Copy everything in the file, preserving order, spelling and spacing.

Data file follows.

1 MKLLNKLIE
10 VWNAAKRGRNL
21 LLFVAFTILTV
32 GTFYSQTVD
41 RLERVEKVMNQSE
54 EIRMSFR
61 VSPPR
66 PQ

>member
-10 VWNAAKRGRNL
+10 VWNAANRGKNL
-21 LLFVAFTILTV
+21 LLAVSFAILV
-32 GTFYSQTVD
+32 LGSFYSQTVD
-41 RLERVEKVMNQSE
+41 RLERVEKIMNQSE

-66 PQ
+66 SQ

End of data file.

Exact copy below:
1 MKLLNKLIE
10 VWNAAKRGRNL
21 LLFVAFTILTV
32 GTFYSQTVD
41 RLERVEKVMNQSE
54 EIRMSFR
61 VSPPR
66 PQ

>member
-10 VWNAAKRGRNL
+10 VWNAANRGKNL
-21 LLFVAFTILTV
+21 LLAVSFAILV
-32 GTFYSQTVD
+32 LGSFYSQTVD
-41 RLERVEKVMNQSE
+41 RLERVEKIMNQSE

-66 PQ
+66 SQ